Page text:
More than a million families with a household income below £30,000 are in extreme debt fuelled by a collapse in the value of wages, according to Trades Union Congress (TUC).
The new report by TUC and Unison has found that 1.6 million households are in ‘extreme problem debt’, paying out more than 40% of their gross household income on unsecured debt repayments.
One in eight households are in ‘problem debt’, paying out more than 25% of their gross household income on unsecured debt repayments.
TUC said that ongoing wage stagnation is making the problem worse, with many low-income households under particularly severe pressure.
Bank of England figures show that consumer credit, which makes up the main part of unsecured debt, is now growing at an annual rate of 10%, the highest growth rate for more than a decade.
The report found that total unsecured debt, which excludes mortgages, for UK households rose by £48bn between 2012 and 2015 to reach £353bn.
Frances O’Grady, TUC general secretary, said: “Families can’t continue relying on credit cards and loans to get by. But with the average weekly wage still worth £40 less than before the 2008 crash, lots of families have little choice.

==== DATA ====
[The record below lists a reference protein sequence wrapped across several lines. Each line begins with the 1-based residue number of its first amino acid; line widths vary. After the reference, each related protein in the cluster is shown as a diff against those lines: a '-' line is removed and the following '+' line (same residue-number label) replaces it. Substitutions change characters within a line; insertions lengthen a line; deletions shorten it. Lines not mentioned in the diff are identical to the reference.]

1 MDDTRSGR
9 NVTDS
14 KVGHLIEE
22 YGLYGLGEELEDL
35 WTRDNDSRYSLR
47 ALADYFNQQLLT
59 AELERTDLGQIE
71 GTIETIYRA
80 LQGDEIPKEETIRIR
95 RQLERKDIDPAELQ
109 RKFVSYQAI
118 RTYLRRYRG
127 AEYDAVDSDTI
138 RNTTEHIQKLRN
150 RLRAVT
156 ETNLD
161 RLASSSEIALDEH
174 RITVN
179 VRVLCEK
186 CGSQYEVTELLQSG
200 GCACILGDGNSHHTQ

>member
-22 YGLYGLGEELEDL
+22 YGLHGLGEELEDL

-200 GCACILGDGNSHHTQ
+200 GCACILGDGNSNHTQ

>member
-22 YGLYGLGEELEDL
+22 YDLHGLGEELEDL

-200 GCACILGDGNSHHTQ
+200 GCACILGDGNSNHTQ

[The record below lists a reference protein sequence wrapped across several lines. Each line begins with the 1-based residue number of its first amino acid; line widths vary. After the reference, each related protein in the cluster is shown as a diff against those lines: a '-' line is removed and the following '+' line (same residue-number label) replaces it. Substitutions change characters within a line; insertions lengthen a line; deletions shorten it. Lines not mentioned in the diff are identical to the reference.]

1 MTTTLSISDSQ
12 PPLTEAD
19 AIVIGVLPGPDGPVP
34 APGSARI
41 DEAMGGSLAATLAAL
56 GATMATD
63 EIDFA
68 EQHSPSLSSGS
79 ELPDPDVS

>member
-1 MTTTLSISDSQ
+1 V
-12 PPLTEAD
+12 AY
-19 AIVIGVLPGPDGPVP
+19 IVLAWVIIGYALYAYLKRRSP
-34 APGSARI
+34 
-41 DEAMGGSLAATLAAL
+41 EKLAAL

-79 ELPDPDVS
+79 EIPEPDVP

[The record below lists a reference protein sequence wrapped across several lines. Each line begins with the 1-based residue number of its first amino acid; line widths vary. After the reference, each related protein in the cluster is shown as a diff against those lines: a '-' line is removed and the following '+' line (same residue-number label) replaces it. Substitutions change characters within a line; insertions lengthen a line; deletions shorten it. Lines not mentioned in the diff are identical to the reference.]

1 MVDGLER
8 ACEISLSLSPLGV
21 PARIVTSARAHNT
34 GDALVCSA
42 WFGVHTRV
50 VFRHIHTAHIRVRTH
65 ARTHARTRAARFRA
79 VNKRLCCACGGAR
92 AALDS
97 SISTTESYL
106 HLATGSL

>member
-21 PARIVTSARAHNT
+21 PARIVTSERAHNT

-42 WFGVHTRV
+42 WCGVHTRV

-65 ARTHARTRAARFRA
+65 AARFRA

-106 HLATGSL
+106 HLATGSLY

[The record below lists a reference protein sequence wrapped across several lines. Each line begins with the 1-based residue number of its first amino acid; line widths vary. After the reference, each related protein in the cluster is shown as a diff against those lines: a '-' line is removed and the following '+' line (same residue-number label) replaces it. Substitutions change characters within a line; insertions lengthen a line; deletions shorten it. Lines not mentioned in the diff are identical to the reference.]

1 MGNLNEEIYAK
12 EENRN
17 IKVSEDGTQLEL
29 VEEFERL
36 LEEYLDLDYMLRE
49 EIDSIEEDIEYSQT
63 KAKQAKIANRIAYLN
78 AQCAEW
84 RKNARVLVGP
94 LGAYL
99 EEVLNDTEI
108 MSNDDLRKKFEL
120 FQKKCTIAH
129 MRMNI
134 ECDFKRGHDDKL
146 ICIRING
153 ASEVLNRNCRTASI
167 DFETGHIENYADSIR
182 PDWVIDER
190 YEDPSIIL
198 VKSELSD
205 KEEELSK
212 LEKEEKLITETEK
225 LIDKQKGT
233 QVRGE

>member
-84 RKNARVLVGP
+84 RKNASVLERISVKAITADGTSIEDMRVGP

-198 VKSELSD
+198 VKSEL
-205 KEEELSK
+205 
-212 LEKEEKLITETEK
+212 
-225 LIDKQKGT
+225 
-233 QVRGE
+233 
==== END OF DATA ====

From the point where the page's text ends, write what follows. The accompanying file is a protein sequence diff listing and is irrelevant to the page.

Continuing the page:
“Higher wages must be at the heart of the government’s economic plan. We need a return to proper year-on-year pay rises, and a higher national minimum wage and we need public investment in major infrastructure projects to create more well-paid jobs and build a stronger economy”.
TUC reported that the debt has been fuelled by a collapse in the value of wages, with Organisation for Economic Cooperation and Development (OECD) figures showing UK wages declined by 10.4% between 2007 and 2015.
The figures show that although household debt had not growth ever year and is yet to reach pre-crash rates, the fall in the real value of wages has made it harder for families to service existing debt.
Mr O’Grady added: “The government must also do more to help low-income families struggling with problem debt in getting access to debt restructuring and insolvency support.”
For low-income households in employment, extreme problem debt is growing fast. In 2015, 9% of low-income households in employment were in extreme problem debt, nearly doubling from 5% in 2014.
Dave Prentis, Unison general secretary, said: “Many of those affected by debt will be public service workers who have suffered eight years of zero pay rises, followed by a government imposed cap on earnings.
“This report rightly draws a link between increased debt and stagnant wage growth at a time when rent and transport costs continue to rise. Many families are having to make choices between paying the rent and feeding their kids.”